Business Plans – what’s all the fuss?

Business Planning can be tricky

This week, we have been involved in doing presentations about Business Planning to several Business Groups. From the discussions following our presentations, we found that many people know it’s a good idea but are not sure where to start or what they get out of it.

A lot of people never get started or only go part way to completing a Business Plan because it is not just a matter of filling in one of the thousands of freely available templates on the internet. Just type “Business Plans” in the search bar and you could have hours of fun downloading templates. The problem with this approach is that simply form filling with no real research or preparation is just that, and doesn’t help you actually plan your business. It’s also really hard to be objective about your own business. They ask questions about areas such as “what is your unique selling proposition” – and that takes understanding and some guidance to identify and bring out exactly what makes your business special. If having the largest, longest, most detailed Business Plan document was an indicator of success, there would be a lot of rich academics. However, the point of this article is – Don’t be put off by the effort to create a workable business plan that has a structured approach, a solid framework and good research and thinking behind it. It will pay for itself many times over.

The other factor that a friend of mine related to me was that a Business Plan would make him commit to achieving goals and would make him accountable. While there is no completed business plan, there is no real accountability to the outcomes you want to achieve, and no changes have to be made. In fact, accountability to a business plan is one of the crucial factors for success. A Business Plan should be an easy and interesting read, easily understood by your loved ones and business partners. If you need an MBA to understand it, you have missed the mark. Getting others to read it not only makes you accountable, but provides you with the support and understanding to achieve those goals.

Having the clarity you get from a well thought out Business Plan allows you to focus your time and energy in a constructive and focused way so that you have time for important things like family and, heaven forbid – yourself. How many business people do you know that seem to be changing their businesses every few weeks in ways that show they are just trying new things because they heard of “something great” at their last business networking group? Rapid and unplanned change has enormous consequences on your resources and that of your business. Putting the thought in first to clarify your Business Plans also mean that the energy and resources of your business are all working to the same goal. You can ignore the distractions and work to a plan that is based on an understanding of your customers, the market, your business, your resources and importantly your desired goals. Without a link to your goals, picking up advice from others is dangerous and can take your focus off what is important for your business to succeed.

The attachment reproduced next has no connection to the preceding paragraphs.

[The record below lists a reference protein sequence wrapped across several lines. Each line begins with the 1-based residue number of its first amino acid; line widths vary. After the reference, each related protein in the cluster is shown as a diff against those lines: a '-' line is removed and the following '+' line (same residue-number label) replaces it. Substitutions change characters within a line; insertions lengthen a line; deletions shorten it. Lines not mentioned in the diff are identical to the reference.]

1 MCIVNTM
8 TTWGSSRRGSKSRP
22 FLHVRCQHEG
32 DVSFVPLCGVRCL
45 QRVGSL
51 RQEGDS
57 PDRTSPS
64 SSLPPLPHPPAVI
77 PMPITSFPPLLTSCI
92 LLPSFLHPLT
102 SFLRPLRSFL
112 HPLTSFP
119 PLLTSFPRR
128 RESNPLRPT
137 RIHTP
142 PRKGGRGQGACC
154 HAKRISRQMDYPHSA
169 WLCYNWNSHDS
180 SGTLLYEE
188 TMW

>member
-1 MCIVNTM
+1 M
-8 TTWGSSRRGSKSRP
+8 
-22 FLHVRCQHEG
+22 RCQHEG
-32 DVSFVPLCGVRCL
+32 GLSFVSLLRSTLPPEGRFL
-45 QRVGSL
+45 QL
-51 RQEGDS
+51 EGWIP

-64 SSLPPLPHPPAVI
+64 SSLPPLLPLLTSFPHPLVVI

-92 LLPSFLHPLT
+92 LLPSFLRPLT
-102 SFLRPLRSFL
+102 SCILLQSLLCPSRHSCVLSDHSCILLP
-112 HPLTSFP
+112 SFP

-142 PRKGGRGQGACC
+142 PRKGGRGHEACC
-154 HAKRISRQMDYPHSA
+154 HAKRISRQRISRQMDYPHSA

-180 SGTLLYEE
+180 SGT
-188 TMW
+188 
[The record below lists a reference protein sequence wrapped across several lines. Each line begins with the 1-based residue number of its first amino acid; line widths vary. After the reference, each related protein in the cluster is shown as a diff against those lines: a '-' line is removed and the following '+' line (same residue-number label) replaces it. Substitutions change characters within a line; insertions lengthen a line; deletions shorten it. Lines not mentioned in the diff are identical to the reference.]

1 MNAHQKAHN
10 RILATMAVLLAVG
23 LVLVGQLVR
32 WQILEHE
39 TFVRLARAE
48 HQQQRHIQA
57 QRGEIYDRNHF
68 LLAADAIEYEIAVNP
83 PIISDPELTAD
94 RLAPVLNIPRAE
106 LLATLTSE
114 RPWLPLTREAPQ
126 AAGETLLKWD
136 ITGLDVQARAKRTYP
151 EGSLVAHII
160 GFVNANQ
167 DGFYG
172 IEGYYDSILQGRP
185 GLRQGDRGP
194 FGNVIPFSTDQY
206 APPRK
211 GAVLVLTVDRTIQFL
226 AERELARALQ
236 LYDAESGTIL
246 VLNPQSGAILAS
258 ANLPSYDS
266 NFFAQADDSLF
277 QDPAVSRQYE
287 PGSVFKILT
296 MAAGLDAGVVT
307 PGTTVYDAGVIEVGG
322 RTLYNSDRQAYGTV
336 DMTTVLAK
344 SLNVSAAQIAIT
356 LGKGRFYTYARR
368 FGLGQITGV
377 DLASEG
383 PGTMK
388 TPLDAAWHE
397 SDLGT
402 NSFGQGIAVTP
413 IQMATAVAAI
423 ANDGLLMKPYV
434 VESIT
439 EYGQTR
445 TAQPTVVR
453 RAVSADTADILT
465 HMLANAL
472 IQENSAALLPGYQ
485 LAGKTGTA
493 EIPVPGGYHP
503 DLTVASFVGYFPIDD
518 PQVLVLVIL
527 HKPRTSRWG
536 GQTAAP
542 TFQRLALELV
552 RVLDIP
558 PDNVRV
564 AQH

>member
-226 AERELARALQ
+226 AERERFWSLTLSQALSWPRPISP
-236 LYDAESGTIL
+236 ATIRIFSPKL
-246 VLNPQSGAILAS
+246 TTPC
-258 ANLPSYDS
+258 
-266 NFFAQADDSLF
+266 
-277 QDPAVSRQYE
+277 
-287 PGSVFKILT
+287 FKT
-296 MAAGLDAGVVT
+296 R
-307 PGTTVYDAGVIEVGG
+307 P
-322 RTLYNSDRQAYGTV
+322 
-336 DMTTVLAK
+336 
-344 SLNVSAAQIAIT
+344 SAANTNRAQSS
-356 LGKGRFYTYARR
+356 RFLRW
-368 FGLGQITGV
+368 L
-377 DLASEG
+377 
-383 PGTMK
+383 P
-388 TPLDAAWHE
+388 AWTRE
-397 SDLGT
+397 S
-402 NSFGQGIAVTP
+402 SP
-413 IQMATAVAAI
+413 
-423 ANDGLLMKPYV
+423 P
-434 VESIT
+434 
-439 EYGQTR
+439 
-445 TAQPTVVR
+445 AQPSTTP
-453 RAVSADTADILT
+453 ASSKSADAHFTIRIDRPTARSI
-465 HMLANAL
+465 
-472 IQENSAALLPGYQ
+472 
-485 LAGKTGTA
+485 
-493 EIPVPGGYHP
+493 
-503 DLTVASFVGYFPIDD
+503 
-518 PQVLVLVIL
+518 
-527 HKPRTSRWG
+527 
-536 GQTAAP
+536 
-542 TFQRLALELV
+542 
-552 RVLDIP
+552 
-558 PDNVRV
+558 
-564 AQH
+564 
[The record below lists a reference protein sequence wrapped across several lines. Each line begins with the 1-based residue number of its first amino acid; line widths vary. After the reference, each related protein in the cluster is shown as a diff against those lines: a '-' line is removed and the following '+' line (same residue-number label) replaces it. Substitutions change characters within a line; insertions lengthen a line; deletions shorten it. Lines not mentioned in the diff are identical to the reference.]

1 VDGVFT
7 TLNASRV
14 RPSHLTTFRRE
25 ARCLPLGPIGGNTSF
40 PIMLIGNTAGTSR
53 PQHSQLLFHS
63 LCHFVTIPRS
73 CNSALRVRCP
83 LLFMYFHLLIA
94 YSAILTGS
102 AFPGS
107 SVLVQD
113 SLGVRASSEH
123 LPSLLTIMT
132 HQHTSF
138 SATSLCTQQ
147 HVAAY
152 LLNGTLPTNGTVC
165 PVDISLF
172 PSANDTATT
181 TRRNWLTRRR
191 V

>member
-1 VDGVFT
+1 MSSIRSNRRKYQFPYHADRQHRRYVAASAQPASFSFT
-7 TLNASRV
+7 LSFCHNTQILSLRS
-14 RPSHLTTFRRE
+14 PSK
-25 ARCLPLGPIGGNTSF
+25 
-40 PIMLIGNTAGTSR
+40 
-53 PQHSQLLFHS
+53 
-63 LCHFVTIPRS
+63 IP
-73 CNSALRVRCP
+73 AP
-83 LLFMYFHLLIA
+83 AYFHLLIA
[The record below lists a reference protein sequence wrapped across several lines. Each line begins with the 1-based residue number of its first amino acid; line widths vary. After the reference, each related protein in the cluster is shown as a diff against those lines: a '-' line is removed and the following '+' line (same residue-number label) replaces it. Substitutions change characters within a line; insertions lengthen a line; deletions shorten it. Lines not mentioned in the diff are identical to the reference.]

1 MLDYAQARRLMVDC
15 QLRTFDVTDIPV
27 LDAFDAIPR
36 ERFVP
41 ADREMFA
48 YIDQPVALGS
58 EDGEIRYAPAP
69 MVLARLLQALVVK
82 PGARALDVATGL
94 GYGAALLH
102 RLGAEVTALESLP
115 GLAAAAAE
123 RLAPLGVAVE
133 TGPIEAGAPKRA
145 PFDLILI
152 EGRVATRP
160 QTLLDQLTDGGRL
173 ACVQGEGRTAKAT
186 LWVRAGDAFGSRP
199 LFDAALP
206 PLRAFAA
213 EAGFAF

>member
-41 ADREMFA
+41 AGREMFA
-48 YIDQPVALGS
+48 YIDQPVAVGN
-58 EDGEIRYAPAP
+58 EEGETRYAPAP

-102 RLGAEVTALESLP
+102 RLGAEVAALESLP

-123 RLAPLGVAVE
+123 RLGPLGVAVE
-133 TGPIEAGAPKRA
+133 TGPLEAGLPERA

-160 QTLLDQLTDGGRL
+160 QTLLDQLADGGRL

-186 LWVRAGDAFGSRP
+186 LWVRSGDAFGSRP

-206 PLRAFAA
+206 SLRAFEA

So… what’s involved in creating a business plan? Firstly, an understanding of what you want for yourself and your business is key. This can be done through a number of gap analysis techniques, but the key is to identify conflicts and address these. The process can be fun and many people find it enlightening.

Completing an “Environmental Scan” will allow you to understand the pressures on your business and allow you to set a strategic position. That is, you should understand your market in its many facets and work out what area you want to play in. Assessing this against what you can do will provide you with a number of options, so the next phase is to work out which options are the best fit. There are a number of really good techniques to get this done, and then it’s a short hop to getting the list of initiatives you are going to do in the coming period that your business plan covers.

The next bit is the part that most people hate – you then have to do the numbers to see if they stack up. Bad, or no advice costs a lot more than good advice in the long run so if you’re not sure, get your Accountant to help, or at least to review your numbers! Also – please, please, please, record the assumptions you make in your calculations and your plans. The prospect of sleepless nights wondering which type of red cordial made you come up with that budget figure can be avoided this way. Oh.. and yes, you hear me right, Budget.

There is one thing that any Consultant worth knowing will tell you. If you want to control something, you need to measure it. You also need to measure it against something. As an example, if I told you Alan achieved $450,000 in sales last year, you might think, “Well done Alan”. If I told you that he was budgeting to earn $685,000 in sales, you might be more likely to offer some sympathy or suggestions. Business Plans and Budgets therefore provide you with a context that is incredibly valuable.

Successful companies then track their actual results against budget and analyse the variances to see what is going on. This includes challenging the assumptions that you hopefully wrote down.

O’Brien Bousamra & Co regularly run Business Planning workshops that span 8 weeks for around an hour and a half per week. The workshops are interactive, fun and will change the way you think about your business. Although there is homework, it will be fun, enlightening and help form the basis of a business plan that covers all areas of your business and will provide clarity on where you should be focusing your time and energy. Why not contact us to find out more.

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